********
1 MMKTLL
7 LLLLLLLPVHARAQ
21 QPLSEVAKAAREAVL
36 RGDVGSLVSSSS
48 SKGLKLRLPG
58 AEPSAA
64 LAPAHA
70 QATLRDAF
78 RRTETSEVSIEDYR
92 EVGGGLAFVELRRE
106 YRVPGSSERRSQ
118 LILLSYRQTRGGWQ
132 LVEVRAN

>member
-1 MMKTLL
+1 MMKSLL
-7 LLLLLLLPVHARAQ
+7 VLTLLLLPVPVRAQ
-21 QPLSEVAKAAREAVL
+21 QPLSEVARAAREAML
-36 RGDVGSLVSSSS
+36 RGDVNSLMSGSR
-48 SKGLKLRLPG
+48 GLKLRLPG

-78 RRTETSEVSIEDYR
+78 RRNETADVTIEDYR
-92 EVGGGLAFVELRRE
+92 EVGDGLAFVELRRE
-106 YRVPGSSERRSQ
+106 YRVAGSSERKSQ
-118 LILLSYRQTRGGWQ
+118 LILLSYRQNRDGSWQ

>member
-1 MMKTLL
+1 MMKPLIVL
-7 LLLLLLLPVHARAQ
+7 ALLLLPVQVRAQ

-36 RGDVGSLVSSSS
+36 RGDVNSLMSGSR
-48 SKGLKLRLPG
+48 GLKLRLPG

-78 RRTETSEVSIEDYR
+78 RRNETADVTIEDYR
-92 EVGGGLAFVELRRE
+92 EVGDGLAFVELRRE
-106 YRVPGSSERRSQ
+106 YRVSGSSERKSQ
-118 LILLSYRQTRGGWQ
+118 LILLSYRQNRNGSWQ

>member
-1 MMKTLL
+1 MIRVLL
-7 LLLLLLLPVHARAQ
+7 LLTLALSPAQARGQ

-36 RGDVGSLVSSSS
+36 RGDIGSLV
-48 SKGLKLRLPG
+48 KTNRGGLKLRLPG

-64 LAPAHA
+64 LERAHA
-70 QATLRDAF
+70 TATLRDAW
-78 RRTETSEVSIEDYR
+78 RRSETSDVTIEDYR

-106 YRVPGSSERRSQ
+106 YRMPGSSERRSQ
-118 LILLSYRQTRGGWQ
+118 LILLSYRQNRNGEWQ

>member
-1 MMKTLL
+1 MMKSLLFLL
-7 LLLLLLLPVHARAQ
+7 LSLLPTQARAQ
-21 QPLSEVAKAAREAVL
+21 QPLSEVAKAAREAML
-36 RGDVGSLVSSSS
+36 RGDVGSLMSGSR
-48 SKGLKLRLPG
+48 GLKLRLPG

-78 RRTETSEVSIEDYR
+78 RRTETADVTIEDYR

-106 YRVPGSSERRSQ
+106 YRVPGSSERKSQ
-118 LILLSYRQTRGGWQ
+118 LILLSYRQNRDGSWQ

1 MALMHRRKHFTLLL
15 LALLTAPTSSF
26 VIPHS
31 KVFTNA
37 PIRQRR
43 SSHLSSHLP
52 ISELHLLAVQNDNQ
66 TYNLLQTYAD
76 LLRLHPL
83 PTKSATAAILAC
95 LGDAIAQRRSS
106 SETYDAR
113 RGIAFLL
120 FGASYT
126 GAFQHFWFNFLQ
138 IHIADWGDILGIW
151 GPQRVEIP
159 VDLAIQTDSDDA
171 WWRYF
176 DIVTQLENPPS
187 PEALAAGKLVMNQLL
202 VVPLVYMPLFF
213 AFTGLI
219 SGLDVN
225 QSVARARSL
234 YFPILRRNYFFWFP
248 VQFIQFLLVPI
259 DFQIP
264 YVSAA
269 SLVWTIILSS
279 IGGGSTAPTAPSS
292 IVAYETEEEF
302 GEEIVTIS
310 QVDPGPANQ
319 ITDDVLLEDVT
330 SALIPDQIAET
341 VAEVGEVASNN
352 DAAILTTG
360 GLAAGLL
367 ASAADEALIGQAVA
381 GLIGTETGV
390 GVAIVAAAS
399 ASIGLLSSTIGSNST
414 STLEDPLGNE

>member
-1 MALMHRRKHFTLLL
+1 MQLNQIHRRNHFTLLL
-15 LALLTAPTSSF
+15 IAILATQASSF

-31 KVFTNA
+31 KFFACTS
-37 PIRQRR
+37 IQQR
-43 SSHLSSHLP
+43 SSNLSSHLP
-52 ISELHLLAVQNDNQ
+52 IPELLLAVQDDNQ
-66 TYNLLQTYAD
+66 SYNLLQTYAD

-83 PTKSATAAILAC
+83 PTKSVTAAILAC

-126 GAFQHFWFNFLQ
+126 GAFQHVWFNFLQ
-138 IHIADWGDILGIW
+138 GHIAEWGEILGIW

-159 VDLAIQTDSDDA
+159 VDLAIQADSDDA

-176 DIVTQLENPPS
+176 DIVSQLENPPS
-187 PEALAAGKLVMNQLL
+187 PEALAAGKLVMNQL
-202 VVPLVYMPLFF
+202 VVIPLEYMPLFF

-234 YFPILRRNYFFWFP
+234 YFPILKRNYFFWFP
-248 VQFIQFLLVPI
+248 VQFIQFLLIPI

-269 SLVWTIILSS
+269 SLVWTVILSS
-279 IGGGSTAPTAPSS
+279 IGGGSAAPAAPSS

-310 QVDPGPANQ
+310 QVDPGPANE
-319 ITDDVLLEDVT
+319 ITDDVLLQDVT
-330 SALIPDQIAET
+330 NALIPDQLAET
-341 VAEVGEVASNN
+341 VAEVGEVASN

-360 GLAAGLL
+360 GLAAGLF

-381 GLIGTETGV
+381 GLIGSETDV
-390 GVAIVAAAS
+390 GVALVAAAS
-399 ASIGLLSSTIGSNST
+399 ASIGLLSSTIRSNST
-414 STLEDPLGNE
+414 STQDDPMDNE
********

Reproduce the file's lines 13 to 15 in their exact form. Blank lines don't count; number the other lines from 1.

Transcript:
132 LVEVRAN

>member
-1 MMKTLL